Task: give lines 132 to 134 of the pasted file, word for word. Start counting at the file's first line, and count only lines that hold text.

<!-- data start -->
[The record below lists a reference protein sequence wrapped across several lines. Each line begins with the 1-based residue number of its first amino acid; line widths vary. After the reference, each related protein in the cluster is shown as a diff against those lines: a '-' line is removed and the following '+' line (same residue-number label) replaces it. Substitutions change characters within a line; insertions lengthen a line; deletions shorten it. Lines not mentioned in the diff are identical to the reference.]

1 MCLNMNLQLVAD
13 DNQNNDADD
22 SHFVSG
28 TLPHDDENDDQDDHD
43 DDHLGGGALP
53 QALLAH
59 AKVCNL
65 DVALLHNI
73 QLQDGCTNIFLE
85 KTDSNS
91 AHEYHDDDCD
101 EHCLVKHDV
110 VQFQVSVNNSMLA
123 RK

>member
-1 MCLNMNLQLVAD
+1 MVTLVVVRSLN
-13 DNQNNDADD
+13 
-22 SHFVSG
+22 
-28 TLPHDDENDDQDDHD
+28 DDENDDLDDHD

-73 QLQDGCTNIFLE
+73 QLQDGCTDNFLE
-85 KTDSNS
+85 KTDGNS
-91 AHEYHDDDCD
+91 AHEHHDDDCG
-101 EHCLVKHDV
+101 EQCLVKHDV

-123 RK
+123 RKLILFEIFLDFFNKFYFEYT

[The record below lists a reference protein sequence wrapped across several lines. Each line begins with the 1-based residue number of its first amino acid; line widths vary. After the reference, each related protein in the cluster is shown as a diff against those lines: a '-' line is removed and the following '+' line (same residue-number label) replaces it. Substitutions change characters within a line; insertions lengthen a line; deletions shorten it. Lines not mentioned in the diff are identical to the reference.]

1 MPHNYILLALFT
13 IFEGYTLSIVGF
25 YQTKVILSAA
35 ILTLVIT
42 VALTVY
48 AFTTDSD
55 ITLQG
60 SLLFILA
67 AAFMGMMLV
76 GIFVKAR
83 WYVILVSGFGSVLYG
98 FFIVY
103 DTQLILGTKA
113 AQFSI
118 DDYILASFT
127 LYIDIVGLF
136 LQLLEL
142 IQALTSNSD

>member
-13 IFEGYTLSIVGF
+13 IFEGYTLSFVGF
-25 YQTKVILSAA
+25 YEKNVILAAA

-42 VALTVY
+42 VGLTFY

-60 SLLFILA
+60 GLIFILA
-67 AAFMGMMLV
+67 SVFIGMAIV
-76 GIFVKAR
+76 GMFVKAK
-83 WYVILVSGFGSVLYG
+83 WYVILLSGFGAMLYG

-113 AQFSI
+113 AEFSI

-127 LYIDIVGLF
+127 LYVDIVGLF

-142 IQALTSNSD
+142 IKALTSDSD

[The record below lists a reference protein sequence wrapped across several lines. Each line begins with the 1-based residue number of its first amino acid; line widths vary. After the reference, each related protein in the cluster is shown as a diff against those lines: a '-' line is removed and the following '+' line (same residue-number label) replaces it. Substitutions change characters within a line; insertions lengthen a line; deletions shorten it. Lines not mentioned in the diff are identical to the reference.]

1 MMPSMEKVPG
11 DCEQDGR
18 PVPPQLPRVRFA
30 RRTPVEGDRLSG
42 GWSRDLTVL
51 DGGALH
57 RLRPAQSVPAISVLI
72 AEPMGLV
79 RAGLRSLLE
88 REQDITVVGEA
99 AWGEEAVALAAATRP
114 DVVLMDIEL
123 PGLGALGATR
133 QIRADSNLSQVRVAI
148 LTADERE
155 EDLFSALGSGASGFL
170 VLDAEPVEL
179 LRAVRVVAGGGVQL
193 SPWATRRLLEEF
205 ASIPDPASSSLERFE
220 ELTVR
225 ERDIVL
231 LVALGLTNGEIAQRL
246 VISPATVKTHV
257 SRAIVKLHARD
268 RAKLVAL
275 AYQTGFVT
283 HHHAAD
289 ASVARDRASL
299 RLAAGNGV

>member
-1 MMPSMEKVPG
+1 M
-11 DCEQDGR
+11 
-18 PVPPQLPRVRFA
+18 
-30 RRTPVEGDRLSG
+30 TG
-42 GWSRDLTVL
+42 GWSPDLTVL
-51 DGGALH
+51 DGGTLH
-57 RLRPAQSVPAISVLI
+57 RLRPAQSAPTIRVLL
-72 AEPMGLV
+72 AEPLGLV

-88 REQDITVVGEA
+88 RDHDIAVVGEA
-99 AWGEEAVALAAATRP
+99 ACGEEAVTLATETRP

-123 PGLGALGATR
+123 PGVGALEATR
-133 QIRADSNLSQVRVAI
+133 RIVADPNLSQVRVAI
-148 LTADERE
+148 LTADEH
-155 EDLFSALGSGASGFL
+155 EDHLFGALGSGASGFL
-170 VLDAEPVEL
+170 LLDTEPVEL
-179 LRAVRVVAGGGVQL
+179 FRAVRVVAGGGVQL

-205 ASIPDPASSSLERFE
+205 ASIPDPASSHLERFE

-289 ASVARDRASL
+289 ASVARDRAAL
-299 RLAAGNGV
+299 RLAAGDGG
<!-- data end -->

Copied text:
+148 LTADEH
-155 EDLFSALGSGASGFL
+155 EDHLFGALGSGASGFL